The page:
Academic journal article Brigham Young University Law Review

Tribal Immunity from California's Campaign Contribution Disclosure Requirements

Academic journal article Brigham Young University Law Review

Tribal Immunity from California's Campaign Contribution Disclosure Requirements

Article excerpt

I. INTRODUCTION

Elections, on both a federal and state level, play a seminal role in America's representative system of government. Elected officials are charged by their constituents with the responsibilities of identifying and correcting perceived and apparent social, economic, and political problems. Because of the powers vested in these representatives, millions of dollars from candidates' personal fortunes and from the wallets of campaign supporters are invested each election.1

Native American tribes and their tribal gaming interests are playing an increasing role in America's political process. On both a federal and state level, tribes and their affiliate gaming interests have made large contributions to political candidates to influence the debate on issues ranging from gambling licenses to tribal lands.2 As with other campaign contributors, as the size of tribal contributions increases, so too does the concern over the influence tribes may be exerting on the electoral process.

This concern has reached a crescendo in California, which is home to more Indians3 than any other state and more Indian tribes than any state other than Alaska.4 Over the last few years, tribal contributions to candidates for California office have seen a dramatic increase.5 Most recently, California tribes provided significant contributions to two candidates in the recall election of California's governor.6 It is clear that California tribes will continue to make large campaign contributions to candidates they support and thereby have an impact on California's electoral process.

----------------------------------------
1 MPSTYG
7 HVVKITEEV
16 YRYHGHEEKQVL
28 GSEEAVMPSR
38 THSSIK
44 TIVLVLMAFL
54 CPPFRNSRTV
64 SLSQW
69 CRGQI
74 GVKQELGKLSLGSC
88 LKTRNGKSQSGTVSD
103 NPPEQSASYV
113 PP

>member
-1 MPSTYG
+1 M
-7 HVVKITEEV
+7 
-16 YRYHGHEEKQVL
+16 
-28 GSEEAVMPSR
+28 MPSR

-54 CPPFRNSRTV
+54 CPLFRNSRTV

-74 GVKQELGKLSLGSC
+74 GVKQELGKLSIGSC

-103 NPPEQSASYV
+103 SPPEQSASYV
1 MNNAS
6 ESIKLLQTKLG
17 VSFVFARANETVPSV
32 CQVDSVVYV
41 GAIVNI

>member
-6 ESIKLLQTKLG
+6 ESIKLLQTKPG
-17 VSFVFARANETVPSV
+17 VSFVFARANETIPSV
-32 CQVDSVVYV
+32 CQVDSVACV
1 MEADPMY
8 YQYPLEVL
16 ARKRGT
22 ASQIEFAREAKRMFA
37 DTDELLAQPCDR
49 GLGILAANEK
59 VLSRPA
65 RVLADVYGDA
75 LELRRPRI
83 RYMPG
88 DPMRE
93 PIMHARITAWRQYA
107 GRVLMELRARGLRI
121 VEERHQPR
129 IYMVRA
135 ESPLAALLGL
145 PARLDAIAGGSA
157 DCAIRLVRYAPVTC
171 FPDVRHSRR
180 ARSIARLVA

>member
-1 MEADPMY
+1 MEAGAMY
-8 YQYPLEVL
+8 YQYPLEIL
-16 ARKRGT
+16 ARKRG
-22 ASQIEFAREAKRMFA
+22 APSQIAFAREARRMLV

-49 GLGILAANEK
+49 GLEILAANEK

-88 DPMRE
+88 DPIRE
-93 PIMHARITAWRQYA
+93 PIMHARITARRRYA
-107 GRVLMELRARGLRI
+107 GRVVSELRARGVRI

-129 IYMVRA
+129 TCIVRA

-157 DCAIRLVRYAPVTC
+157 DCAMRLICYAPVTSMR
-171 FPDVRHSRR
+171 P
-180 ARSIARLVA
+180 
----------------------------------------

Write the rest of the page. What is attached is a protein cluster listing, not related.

It is unclear, however, whether tribes must make public disclosure of those contributions. California, like many states, has enacted campaign disclosure requirements to protect the integrity of the state's electoral process.7 In 1974, California adopted the Political Reform Act of 1974 (the "PRA") to ensure that "receipts and expenditures in election campaigns [are] fully and truthfully disclosed in order that the voters may be fully informed and improper practices may be inhibited."8 California's legislation, passed in the wake of Watergate when campaign finance reform became a major issue, is typical of disclosure requirements and reflects the political climate favoring disclosure. However, application of California's disclosure requirements to donations from federally recognized Indian tribes was recently tested in two superior court cases brought by the California Fair Political Practices Commission (FPPC) against two Indian tribes for violation of the State's campaign disclosure requirements.9 In each case, the tribes filed motions to quash service of summons and dismiss the suits on the ground that the doctrine of tribal sovereign immunity from suit relieves the tribes from compliance with the campaign disclosure requirements.10

The superior court decisions delivered contradictory holdings on the question of "whether a state court has the power to exercise jurisdiction over a sovereign, federally recognized Indian tribe in an action brought by a state agency seeking to enforce state law concerning election campaign disclosures."11 In Fair Political Practices Commission v. Agua Caliente Band of Cahuilla Indians, the court concluded "that the tribe is not immune from . . . the PRA reporting requirements for its political contributions and legislative lobbying activities" because case law does not support the position "that a tribe is immune from suit for activities that . . . are intended to influence a sovereign State's electoral and legislative processes."12 Two months later, a different superior court in Fair Political Practices Commission v. Santa Rosa Indian Community of the Santa Rosa Rancheria granted the tribe's motion to quash, finding that case law supports a general tribal immunity "whenever Congress has not expressly abrogated the immunity or the tribe has not expressly waived its immunity from suit with respect to those activities. …

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